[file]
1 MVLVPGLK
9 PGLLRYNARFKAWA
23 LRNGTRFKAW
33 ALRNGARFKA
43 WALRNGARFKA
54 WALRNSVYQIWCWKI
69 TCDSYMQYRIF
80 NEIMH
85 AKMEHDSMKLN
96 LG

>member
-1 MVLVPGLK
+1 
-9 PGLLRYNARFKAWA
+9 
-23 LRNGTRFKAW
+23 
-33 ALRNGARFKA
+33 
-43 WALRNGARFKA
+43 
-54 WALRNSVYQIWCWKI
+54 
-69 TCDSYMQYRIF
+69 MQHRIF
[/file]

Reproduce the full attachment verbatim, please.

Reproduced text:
1 MVLVPGLK
9 PGLLRYNARFKAWA
23 LRNGTRFKAW
33 ALRNGARFKA
43 WALRNGARFKA
54 WALRNSVYQIWCWKI
69 TCDSYMQYRIF
80 NEIMH
85 AKMEHDSMKLN
96 LG

>member
-1 MVLVPGLK
+1 
-9 PGLLRYNARFKAWA
+9 
-23 LRNGTRFKAW
+23 
-33 ALRNGARFKA
+33 
-43 WALRNGARFKA
+43 
-54 WALRNSVYQIWCWKI
+54 
-69 TCDSYMQYRIF
+69 MQHRIF